“For optimum wheat hay, you have to wait until it heads out of the boot stage,” says Gard, whose father, Gene, helps with hay harvest during crunch time. “But it must be cut before the dough stage. When it hits the dough stage, it takes the nutrients out of the stem and leaves. They go directly to grain fill. The nutritional value goes downhill in a hurry.”

Adds Hansen, “If cattlemen are buying wheat hay, it may be wise to determine when it was harvested. For best quality, make sure it was hayed no later than the flag leaf.”

Of course, when wheat prices are high, like the $3.50-$4/bu. range seen this spring and summer, more wheat is harvested for grain, whether cattle were grazed on it or not. But, then there are cases in which Mother Nature can dictate haying decisions.

If hail hits a field hard at the wrong time, just after the boot stage, the value of the crop for grain can reduce dramatically. For example, some growers expecting 80-100 bu. of wheat/acre in the northwest Texas Panhandle near Perryton received heavy hail that either completely damaged the crop or knocked down its yield potential by 50% or more.

Mike Garnett produces and custom harvests wheat hay and other small grain forages, along with alfalfa and a variety of grazer-type hays. He baled several fields for customers whose wheat was either hailed out for grain, or who put up wheat hay for their cattle.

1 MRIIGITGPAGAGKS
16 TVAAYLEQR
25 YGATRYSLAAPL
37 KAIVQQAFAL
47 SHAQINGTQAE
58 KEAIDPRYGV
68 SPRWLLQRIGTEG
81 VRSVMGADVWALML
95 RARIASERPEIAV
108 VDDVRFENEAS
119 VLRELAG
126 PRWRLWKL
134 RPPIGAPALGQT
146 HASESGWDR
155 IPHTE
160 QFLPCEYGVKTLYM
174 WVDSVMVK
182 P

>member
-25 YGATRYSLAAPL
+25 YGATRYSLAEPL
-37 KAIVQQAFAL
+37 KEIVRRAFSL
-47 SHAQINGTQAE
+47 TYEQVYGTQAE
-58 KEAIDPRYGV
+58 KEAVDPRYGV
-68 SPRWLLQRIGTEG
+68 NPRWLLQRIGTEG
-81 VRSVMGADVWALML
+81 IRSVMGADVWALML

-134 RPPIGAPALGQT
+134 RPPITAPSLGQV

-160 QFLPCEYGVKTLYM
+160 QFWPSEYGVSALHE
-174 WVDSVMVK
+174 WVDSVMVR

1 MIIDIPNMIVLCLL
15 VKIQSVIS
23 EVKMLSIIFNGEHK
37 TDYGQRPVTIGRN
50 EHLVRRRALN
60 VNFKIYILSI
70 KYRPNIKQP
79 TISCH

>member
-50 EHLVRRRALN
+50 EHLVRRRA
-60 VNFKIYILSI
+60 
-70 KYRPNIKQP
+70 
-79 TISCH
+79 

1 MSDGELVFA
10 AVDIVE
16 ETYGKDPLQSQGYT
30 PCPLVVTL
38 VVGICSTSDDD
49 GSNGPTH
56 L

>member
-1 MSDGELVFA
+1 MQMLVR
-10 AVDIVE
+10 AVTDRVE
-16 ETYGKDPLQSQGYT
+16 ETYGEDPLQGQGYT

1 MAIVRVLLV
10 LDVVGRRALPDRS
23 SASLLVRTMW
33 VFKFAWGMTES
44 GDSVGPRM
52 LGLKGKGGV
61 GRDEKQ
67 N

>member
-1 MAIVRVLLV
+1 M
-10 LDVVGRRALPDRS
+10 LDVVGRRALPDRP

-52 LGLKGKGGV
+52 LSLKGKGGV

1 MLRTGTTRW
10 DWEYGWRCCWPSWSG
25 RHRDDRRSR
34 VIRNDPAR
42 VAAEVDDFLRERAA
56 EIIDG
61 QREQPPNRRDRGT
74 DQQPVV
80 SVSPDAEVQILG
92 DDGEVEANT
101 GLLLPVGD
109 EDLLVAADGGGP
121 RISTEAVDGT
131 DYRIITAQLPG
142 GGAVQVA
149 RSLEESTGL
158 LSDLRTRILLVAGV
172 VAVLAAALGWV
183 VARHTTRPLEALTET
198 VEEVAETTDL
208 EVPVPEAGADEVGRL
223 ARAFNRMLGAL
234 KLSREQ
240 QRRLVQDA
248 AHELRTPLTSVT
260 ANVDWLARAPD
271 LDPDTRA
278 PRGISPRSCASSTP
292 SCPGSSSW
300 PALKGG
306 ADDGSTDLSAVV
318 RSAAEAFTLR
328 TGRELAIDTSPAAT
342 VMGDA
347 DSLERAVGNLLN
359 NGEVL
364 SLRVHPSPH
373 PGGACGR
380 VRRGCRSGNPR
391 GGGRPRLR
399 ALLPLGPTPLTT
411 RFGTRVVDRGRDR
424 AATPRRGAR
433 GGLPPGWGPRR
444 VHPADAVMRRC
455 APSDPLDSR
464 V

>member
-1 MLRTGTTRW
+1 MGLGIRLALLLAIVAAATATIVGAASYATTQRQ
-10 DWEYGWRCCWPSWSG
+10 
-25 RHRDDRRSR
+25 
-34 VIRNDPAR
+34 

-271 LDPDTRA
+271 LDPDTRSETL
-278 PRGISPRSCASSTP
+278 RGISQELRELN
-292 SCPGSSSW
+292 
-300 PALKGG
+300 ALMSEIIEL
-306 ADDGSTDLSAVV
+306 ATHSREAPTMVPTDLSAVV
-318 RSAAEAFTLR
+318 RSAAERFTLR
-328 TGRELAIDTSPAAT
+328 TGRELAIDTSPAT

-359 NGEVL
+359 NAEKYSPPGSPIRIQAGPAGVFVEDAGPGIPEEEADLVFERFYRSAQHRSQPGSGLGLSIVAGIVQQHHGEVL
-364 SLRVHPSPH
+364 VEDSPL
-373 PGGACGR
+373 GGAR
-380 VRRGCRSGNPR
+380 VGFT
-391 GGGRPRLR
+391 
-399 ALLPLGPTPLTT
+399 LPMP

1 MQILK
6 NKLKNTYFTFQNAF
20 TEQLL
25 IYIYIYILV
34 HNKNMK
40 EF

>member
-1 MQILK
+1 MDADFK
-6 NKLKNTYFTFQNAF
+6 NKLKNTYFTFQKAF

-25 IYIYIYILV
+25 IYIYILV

Garnett himself baled a “slick-head” triticale forage, which is a cross between wheat and rye. Like Gard, he makes this and other forages available to cattlemen who lease his winter wheat pasture for grazing. “The triticale can get chin high, but you can still hay it because it has a sweet stem and cattle like it a lot,” Garnett says.

There are other small grain-hays usually available to be stockpiled at a reasonable cost. Along with wheat and triticale, oat hay can be very palatable at all stages of maturity.

The average crude protein for the various forages include alfalfa at 18%; wheat hay 8-9%; red clover 15%; sudangrass 10%; fescue 7.5%; milo stubble 6%; prairie hay 5.8%; and corn stover 5.2%.

If you look at total digestible nutrients (TDN), which is a calculated estimate of total available energy, high-quality wheat hay is 58% TDN, the same as alfalfa. Sudangrass is 56%, fescue 53%, prairie 51%, baled milo stubble 49%, and baled corn stover 49%.

Larry Stalcup is a freelance writer based in Amarillo, TX.


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Consolidation Continues

The 2002 Census of Agriculture released last month by USDA confirms that four major trends in the cattle industry are continuing. Those trends include:

Consolidation. The number of U.S. beef farms fell by more than 103,000 operations from 1997 to 2002, to just below a total of 800,000. Farms with 50-200 head continue to decrease in number while bigger producers are growing in size and number(s). The number of dairy farms dropped even more dramatically, going from 125,041 to 91,989.